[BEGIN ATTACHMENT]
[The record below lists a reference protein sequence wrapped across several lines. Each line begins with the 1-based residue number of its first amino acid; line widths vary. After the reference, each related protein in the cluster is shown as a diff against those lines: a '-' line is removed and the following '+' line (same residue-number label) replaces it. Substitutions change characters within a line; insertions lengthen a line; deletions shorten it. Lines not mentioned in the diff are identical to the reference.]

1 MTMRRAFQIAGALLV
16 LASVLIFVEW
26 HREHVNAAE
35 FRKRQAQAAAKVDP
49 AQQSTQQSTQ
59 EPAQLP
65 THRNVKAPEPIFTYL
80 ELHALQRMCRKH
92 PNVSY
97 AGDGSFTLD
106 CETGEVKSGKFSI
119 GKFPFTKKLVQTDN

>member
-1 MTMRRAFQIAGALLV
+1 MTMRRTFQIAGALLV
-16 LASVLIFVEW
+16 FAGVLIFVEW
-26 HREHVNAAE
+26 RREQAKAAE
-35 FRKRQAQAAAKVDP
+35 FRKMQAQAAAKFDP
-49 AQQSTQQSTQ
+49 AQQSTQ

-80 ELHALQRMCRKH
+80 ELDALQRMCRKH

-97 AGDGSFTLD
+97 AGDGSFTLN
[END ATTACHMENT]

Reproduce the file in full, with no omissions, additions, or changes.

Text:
[The record below lists a reference protein sequence wrapped across several lines. Each line begins with the 1-based residue number of its first amino acid; line widths vary. After the reference, each related protein in the cluster is shown as a diff against those lines: a '-' line is removed and the following '+' line (same residue-number label) replaces it. Substitutions change characters within a line; insertions lengthen a line; deletions shorten it. Lines not mentioned in the diff are identical to the reference.]

1 MTMRRAFQIAGALLV
16 LASVLIFVEW
26 HREHVNAAE
35 FRKRQAQAAAKVDP
49 AQQSTQQSTQ
59 EPAQLP
65 THRNVKAPEPIFTYL
80 ELHALQRMCRKH
92 PNVSY
97 AGDGSFTLD
106 CETGEVKSGKFSI
119 GKFPFTKKLVQTDN

>member
-1 MTMRRAFQIAGALLV
+1 MTMRRTFQIAGALLV
-16 LASVLIFVEW
+16 FAGVLIFVEW
-26 HREHVNAAE
+26 RREQAKAAE
-35 FRKRQAQAAAKVDP
+35 FRKMQAQAAAKFDP
-49 AQQSTQQSTQ
+49 AQQSTQ

-80 ELHALQRMCRKH
+80 ELDALQRMCRKH

-97 AGDGSFTLD
+97 AGDGSFTLN